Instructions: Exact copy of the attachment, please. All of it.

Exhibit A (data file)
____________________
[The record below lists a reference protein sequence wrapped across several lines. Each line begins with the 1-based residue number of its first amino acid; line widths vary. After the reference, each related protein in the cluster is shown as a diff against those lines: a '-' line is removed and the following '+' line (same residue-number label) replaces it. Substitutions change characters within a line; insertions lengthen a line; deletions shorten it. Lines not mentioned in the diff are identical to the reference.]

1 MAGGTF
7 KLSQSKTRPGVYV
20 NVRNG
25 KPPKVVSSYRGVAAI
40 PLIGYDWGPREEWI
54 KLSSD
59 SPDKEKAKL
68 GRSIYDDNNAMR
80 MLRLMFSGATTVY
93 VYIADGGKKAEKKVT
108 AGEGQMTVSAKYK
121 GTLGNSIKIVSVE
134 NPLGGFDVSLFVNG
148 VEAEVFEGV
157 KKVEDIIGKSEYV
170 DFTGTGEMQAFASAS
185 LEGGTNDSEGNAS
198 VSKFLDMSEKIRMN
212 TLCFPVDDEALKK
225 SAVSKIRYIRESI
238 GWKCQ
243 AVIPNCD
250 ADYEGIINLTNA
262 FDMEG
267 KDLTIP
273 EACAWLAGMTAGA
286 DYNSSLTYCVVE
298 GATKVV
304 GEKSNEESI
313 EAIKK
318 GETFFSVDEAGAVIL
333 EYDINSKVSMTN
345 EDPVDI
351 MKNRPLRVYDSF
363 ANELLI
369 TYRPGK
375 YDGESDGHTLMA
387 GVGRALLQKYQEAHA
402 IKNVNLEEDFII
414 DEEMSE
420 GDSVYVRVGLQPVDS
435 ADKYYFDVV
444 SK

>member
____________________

[The record below lists a reference protein sequence wrapped across several lines. Each line begins with the 1-based residue number of its first amino acid; line widths vary. After the reference, each related protein in the cluster is shown as a diff against those lines: a '-' line is removed and the following '+' line (same residue-number label) replaces it. Substitutions change characters within a line; insertions lengthen a line; deletions shorten it. Lines not mentioned in the diff are identical to the reference.]

1 MAGGTF
7 KLSQSKTRPGVYV
20 NVRNG
25 KPPKVVSSYRGVAAI
40 PLIGYDWGPREEWI
54 KLSSD
59 SPDKEKAKL
68 GRSIYDDNNAMR
80 MLRLMFSGATTVY
93 VYIADGGKKAEKKVT
108 AGEGQMTVSAKYK
121 GTLGNSIKIVSVE
134 NPLGGFDVSLFVNG
148 VEAEVFEGV
157 KKVEDIIGKSEYV
170 DFTGTGEMQAFASAS
185 LEGGTNDSEGNAS
198 VSKFLDMSEKIRMN
212 TLCFPVDDEALKK
225 SAVSKIRYIRESI
238 GWKCQ
243 AVIPNCD
250 ADYEGIINLTNA
262 FDMEG
267 KDLTIP
273 EACAWLAGMTAGA
286 DYNSSLTYCVVE
298 GATKVV
304 GEKSNEESI
313 EAIKK
318 GETFFSVDEAGAVIL
333 EYDINSKVSMTN
345 EDPVDI
351 MKNRPLRVYDSF
363 ANELLI
369 TYRPGK
375 YDGESDGHTLMA
387 GVGRALLQKYQEAHA
402 IKNVNLEEDFII
414 DEEMSE
420 GDSVYVRVGLQPVDS
435 ADKYYFDVV
444 SK

>member